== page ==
The integration of mysticism and pseudoscience with oncology continues apace in NCI-designated comprehensive cancer centers
Last week, I commented on the inability of the Society for Integrative Oncology to define what integrative oncology actually is. This week, I note the proliferation of the quackery of integrative oncology in places that should be rigorously science-based, namely NCI-designated comprehensive cancer centers.
The Australian government has eliminated the insurance subsidy for 17 alternative health practices due to a lack of evidence for efficacy. This is a win for medicine and Australian taxpayers.
Preying on the Vulnerable: Electrodiagnostics, Bach Flower Remedies, and Sound Therapy for Autism, ADHD, and Learning Problems
Karyne Jeanne Richardson offers a ridiculous program of electrodiagnosis, flower remedies, and fractal sound to treat autism and other disorders. There are science-based autism programs that work; it is unfortunate when parents subject their autistic children to onerous, expensive, time-consuming, useless treatments based on pseudoscientific claims and false promises.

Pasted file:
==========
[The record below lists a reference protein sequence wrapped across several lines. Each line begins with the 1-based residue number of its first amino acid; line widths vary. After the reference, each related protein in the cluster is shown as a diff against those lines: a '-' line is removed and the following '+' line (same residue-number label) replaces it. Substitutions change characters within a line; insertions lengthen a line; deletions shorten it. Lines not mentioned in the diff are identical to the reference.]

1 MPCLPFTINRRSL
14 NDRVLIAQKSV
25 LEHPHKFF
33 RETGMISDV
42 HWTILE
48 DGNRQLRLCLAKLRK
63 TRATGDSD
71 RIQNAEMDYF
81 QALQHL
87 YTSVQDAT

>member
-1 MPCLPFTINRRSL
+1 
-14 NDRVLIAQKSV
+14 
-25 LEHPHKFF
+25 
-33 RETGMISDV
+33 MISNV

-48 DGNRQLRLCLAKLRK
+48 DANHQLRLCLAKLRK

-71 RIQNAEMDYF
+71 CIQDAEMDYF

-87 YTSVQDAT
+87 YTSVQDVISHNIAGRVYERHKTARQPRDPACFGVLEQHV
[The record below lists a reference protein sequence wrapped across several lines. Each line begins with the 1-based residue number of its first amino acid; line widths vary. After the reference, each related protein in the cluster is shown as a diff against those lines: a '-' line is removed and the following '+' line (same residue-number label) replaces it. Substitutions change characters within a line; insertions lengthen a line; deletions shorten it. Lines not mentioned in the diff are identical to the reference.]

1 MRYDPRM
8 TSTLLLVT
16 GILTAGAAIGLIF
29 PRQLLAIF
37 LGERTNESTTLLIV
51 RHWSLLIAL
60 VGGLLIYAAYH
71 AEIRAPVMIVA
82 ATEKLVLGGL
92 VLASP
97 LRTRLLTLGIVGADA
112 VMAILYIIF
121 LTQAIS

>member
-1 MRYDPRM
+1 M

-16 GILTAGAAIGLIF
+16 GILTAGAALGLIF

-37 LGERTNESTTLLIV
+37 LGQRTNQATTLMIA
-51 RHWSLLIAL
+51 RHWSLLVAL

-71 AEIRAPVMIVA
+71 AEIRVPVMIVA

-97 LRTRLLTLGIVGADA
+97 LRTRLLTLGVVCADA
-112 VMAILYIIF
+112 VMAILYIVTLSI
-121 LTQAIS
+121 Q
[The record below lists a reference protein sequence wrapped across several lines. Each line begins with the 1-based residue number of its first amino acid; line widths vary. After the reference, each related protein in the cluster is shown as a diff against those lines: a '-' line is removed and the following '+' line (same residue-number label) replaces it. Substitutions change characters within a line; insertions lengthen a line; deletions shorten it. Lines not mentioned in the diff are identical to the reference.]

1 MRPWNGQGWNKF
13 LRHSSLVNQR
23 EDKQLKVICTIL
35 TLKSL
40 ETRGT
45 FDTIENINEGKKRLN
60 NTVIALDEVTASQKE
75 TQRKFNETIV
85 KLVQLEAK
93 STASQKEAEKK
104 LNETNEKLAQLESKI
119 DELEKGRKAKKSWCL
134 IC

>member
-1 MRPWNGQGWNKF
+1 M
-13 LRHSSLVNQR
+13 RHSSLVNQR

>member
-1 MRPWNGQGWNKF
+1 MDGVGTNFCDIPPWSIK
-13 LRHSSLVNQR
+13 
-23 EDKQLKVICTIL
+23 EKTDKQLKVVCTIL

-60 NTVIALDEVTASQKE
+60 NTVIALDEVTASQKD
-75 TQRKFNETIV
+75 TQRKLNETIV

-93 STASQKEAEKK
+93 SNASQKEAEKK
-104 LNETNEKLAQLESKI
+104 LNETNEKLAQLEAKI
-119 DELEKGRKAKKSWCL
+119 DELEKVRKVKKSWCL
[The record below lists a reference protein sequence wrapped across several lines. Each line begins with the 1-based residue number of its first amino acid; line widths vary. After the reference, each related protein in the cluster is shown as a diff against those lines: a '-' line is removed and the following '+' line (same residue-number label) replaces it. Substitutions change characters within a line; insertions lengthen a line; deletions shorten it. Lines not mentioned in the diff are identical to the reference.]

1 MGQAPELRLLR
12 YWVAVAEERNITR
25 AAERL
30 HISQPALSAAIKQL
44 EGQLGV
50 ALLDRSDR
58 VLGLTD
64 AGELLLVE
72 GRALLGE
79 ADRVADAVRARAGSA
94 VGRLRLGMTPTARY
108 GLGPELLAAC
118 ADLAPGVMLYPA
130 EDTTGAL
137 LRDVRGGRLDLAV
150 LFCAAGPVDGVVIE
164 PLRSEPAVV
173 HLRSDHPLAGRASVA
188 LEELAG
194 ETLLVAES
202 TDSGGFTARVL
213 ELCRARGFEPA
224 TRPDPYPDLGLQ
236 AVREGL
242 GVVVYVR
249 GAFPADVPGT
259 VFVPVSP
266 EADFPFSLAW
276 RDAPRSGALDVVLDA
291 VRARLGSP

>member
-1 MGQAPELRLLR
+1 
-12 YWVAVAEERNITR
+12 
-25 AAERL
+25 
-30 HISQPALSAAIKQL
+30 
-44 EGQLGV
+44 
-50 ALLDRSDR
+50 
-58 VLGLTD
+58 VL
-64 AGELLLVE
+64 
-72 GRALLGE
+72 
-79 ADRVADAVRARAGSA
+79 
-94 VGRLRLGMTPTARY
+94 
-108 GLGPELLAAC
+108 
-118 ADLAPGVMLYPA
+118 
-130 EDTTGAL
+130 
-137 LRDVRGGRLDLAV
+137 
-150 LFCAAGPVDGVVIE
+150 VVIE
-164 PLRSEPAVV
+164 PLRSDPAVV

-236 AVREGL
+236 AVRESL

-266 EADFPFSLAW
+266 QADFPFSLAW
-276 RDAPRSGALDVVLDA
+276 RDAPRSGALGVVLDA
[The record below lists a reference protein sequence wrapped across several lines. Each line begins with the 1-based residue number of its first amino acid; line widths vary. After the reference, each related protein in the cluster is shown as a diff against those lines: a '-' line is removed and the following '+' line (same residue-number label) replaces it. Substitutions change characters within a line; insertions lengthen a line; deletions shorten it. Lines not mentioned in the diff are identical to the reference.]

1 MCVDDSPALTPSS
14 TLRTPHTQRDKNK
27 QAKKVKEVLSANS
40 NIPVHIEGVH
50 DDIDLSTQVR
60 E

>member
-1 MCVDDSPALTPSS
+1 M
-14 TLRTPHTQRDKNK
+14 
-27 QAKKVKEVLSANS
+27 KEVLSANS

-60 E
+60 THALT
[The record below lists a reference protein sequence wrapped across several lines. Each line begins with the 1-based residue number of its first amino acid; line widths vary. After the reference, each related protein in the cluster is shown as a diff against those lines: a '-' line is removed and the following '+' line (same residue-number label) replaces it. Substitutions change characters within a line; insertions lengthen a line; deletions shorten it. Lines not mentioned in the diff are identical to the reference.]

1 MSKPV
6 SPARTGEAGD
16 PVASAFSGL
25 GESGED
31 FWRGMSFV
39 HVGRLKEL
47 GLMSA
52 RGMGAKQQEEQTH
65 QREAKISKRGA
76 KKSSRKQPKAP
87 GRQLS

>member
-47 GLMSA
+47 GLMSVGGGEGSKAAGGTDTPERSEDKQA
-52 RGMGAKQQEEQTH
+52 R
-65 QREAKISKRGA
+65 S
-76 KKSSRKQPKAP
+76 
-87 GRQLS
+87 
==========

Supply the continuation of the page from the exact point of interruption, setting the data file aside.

Factual misrepresentations about manipulating "energy" in a patient's body and its positive effects on health are integral to reiki. They can also be the basis of an action for fraudulent misrepresentation.
ZYTO is a bogus, illegal electrodermal diagnostic device that claims to evaluate organ function and make dietary recommendations. Repeat testing produced results that were wildly inconsistent. The device produces noise, not meaningful information.
Is the ACCME cracking down on quackery in continuing medical education (CME) offerings? Richard Jaffe thinks so.
Richard Jaffe, a lawyer who has made a career out of defending quacks like Dr. Stanislaw Burzynski, thinks that the ACCME, the main accrediting body for continuing medical education (CME) credits, is cracking down on "complementary and alternative medicine" CME courses. That would be a very good thing indeed, but is it really happening? More importantly, would it be enough?
Static magnets have no health benefits, but the advertising can be quite entertaining.